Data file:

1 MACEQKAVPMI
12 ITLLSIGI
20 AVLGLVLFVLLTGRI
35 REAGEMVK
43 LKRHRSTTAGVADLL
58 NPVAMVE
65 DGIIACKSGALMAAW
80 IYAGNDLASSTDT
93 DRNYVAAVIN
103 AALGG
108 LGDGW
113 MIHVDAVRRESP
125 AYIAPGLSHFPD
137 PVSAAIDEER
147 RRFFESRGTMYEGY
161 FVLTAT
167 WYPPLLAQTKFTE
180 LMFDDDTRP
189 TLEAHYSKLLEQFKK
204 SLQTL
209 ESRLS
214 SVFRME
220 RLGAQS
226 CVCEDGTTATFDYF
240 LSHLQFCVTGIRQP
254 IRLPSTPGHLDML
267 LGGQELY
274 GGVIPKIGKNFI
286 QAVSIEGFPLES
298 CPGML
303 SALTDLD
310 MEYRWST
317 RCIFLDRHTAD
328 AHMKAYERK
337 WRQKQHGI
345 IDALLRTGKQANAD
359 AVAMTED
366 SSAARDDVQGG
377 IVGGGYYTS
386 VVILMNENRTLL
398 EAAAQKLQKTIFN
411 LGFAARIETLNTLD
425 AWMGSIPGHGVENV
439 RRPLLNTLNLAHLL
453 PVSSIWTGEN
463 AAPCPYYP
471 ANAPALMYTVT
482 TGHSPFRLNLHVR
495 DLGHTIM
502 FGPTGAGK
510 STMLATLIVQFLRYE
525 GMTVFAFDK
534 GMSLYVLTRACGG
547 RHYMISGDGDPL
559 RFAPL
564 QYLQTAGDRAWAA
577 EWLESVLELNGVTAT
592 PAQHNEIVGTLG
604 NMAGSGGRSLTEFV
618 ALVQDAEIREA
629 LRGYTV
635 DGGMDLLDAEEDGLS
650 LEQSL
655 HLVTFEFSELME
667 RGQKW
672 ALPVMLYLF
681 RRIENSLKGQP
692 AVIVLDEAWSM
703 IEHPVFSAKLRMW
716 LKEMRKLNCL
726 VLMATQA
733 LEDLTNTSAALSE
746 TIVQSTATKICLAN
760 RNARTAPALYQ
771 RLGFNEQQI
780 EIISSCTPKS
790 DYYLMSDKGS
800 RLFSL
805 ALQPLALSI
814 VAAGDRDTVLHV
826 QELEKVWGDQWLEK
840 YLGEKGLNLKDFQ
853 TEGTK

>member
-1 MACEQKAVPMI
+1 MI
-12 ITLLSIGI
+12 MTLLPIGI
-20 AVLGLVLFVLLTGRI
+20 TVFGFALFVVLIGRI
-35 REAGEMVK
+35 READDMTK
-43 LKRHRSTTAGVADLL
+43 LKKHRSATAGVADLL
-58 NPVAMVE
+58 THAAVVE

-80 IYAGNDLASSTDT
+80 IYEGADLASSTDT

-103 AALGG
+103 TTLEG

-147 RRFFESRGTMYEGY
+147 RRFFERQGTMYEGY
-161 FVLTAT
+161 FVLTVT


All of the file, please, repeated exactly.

1 MACEQKAVPMI
12 ITLLSIGI
20 AVLGLVLFVLLTGRI
35 REAGEMVK
43 LKRHRSTTAGVADLL
58 NPVAMVE
65 DGIIACKSGALMAAW
80 IYAGNDLASSTDT
93 DRNYVAAVIN
103 AALGG
108 LGDGW
113 MIHVDAVRRESP
125 AYIAPGLSHFPD
137 PVSAAIDEER
147 RRFFESRGTMYEGY
161 FVLTAT
167 WYPPLLAQTKFTE
180 LMFDDDTRP
189 TLEAHYSKLLEQFKK
204 SLQTL
209 ESRLS
214 SVFRME
220 RLGAQS
226 CVCEDGTTATFDYF
240 LSHLQFCVTGIRQP
254 IRLPSTPGHLDML
267 LGGQELY
274 GGVIPKIGKNFI
286 QAVSIEGFPLES
298 CPGML
303 SALTDLD
310 MEYRWST
317 RCIFLDRHTAD
328 AHMKAYERK
337 WRQKQHGI
345 IDALLRTGKQANAD
359 AVAMTED
366 SSAARDDVQGG
377 IVGGGYYTS
386 VVILMNENRTLL
398 EAAAQKLQKTIFN
411 LGFAARIETLNTLD
425 AWMGSIPGHGVENV
439 RRPLLNTLNLAHLL
453 PVSSIWTGEN
463 AAPCPYYP
471 ANAPALMYTVT
482 TGHSPFRLNLHVR
495 DLGHTIM
502 FGPTGAGK
510 STMLATLIVQFLRYE
525 GMTVFAFDK
534 GMSLYVLTRACGG
547 RHYMISGDGDPL
559 RFAPL
564 QYLQTAGDRAWAA
577 EWLESVLELNGVTAT
592 PAQHNEIVGTLG
604 NMAGSGGRSLTEFV
618 ALVQDAEIREA
629 LRGYTV
635 DGGMDLLDAEEDGLS
650 LEQSL
655 HLVTFEFSELME
667 RGQKW
672 ALPVMLYLF
681 RRIENSLKGQP
692 AVIVLDEAWSM
703 IEHPVFSAKLRMW
716 LKEMRKLNCL
726 VLMATQA
733 LEDLTNTSAALSE
746 TIVQSTATKICLAN
760 RNARTAPALYQ
771 RLGFNEQQI
780 EIISSCTPKS
790 DYYLMSDKGS
800 RLFSL
805 ALQPLALSI
814 VAAGDRDTVLHV
826 QELEKVWGDQWLEK
840 YLGEKGLNLKDFQ
853 TEGTK

>member
-1 MACEQKAVPMI
+1 MI
-12 ITLLSIGI
+12 MTLLPIGI
-20 AVLGLVLFVLLTGRI
+20 TVFGFALFVVLIGRI
-35 REAGEMVK
+35 READDMTK
-43 LKRHRSTTAGVADLL
+43 LKKHRSATAGVADLL
-58 NPVAMVE
+58 THAAVVE

-80 IYAGNDLASSTDT
+80 IYEGADLASSTDT

-103 AALGG
+103 TTLEG

-147 RRFFESRGTMYEGY
+147 RRFFERQGTMYEGY
-161 FVLTAT
+161 FVLTVT